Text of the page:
The email and text messages normalized relapse, reiterated that a successful quit often takes multiple quit attempts, and reminded recipients that free services were available, including nicotine replacement therapy (NRT). They could click on links in the body of the email or SMS and enroll in Web support, call the quitline, or request a call back from a quitline coach. Since the NYSSQ did not routinely document which numbers were mobile phones, SMS text messages were sent to all telephone numbers on file.
The postcard stated that the quitline was trying to reach the participant, provided the quitline number and hours, and reiterated the IVR system’s telephone number (caller identification) to encourage people who may be screening their calls. A few weeks later, a second round of 6 attempts to deliver the IVR recycling intervention was delivered to all participants who had neither been reached by IVR in the first round nor had re-contacted the quitline since study launch.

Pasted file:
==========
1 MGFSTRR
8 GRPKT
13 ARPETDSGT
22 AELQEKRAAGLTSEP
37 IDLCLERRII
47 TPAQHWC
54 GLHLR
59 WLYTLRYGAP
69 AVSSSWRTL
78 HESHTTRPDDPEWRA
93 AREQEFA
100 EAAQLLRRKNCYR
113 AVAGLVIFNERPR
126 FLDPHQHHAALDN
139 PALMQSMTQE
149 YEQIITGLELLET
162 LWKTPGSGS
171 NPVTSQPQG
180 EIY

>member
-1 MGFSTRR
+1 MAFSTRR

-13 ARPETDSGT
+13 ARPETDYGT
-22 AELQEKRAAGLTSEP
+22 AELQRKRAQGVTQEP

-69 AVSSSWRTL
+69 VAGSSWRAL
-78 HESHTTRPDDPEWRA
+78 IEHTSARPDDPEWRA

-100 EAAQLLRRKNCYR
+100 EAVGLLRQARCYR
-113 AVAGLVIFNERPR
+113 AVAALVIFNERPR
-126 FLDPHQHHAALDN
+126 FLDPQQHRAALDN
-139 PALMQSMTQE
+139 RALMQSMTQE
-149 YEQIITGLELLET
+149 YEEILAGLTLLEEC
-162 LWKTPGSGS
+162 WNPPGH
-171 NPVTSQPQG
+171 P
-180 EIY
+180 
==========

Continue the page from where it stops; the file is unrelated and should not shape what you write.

Recycle into quitline services was obtained by consulting quitline files and is defined as a participant recontacting the quitline via telephone or internet to engage in a new quitline-supported quit attempt from April 4 to May 31, 2014 (the intervention period plus 7 days).
Sex, age, race/ethnicity, education, and chronic conditions (diabetes, asthma, cancer, depression, chronic obstructive pulmonary disease [COPD]/emphysema, and coronary artery disease [CAD]) were obtained through the registry.
Cigarettes smoked per day, time before first cigarette, years of smoking, previous quit attempts, presence of other smokers at home, and confidence and motivation to quit were obtained through the registry.